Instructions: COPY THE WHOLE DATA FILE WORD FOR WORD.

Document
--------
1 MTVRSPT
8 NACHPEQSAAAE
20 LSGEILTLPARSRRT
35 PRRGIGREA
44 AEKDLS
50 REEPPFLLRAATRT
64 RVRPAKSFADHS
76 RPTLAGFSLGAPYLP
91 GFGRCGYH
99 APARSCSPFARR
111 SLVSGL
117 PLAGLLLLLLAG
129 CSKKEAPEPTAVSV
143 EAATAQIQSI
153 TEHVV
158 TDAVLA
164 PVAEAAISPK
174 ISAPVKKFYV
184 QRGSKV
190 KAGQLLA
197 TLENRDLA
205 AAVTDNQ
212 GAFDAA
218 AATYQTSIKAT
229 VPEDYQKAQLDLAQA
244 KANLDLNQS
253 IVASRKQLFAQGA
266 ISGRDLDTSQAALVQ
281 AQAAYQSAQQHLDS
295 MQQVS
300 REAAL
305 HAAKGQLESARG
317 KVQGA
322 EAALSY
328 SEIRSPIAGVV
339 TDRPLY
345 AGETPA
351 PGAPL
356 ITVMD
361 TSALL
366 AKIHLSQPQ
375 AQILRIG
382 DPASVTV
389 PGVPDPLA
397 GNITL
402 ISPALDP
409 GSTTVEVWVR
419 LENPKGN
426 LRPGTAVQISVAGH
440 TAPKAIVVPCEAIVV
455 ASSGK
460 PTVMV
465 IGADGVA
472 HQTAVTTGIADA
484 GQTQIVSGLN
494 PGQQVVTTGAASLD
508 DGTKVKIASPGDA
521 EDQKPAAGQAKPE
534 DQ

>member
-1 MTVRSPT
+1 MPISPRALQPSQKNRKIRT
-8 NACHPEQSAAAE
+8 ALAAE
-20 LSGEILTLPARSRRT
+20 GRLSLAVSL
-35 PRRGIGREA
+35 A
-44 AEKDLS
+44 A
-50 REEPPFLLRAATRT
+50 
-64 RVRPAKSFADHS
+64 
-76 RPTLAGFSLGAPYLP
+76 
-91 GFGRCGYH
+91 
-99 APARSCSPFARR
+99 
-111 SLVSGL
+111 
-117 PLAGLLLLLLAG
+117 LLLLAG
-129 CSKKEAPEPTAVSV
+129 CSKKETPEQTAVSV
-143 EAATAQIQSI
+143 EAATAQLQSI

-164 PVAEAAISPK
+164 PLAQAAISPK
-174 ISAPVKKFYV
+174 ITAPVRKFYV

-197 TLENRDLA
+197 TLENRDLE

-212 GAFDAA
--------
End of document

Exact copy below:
1 MTVRSPT
8 NACHPEQSAAAE
20 LSGEILTLPARSRRT
35 PRRGIGREA
44 AEKDLS
50 REEPPFLLRAATRT
64 RVRPAKSFADHS
76 RPTLAGFSLGAPYLP
91 GFGRCGYH
99 APARSCSPFARR
111 SLVSGL
117 PLAGLLLLLLAG
129 CSKKEAPEPTAVSV
143 EAATAQIQSI
153 TEHVV
158 TDAVLA
164 PVAEAAISPK
174 ISAPVKKFYV
184 QRGSKV
190 KAGQLLA
197 TLENRDLA
205 AAVTDNQ
212 GAFDAA
218 AATYQTSIKAT
229 VPEDYQKAQLDLAQA
244 KANLDLNQS
253 IVASRKQLFAQGA
266 ISGRDLDTSQAALVQ
281 AQAAYQSAQQHLDS
295 MQQVS
300 REAAL
305 HAAKGQLESARG
317 KVQGA
322 EAALSY
328 SEIRSPIAGVV
339 TDRPLY
345 AGETPA
351 PGAPL
356 ITVMD
361 TSALL
366 AKIHLSQPQ
375 AQILRIG
382 DPASVTV
389 PGVPDPLA
397 GNITL
402 ISPALDP
409 GSTTVEVWVR
419 LENPKGN
426 LRPGTAVQISVAGH
440 TAPKAIVVPCEAIVV
455 ASSGK
460 PTVMV
465 IGADGVA
472 HQTAVTTGIADA
484 GQTQIVSGLN
494 PGQQVVTTGAASLD
508 DGTKVKIASPGDA
521 EDQKPAAGQAKPE
534 DQ

>member
-1 MTVRSPT
+1 MPISPRALQPSQKNRKIRT
-8 NACHPEQSAAAE
+8 ALAAE
-20 LSGEILTLPARSRRT
+20 GRLSLAVSL
-35 PRRGIGREA
+35 A
-44 AEKDLS
+44 A
-50 REEPPFLLRAATRT
+50 
-64 RVRPAKSFADHS
+64 
-76 RPTLAGFSLGAPYLP
+76 
-91 GFGRCGYH
+91 
-99 APARSCSPFARR
+99 
-111 SLVSGL
+111 
-117 PLAGLLLLLLAG
+117 LLLLAG
-129 CSKKEAPEPTAVSV
+129 CSKKETPEQTAVSV
-143 EAATAQIQSI
+143 EAATAQLQSI

-164 PVAEAAISPK
+164 PLAQAAISPK
-174 ISAPVKKFYV
+174 ITAPVRKFYV

-197 TLENRDLA
+197 TLENRDLE

-212 GAFDAA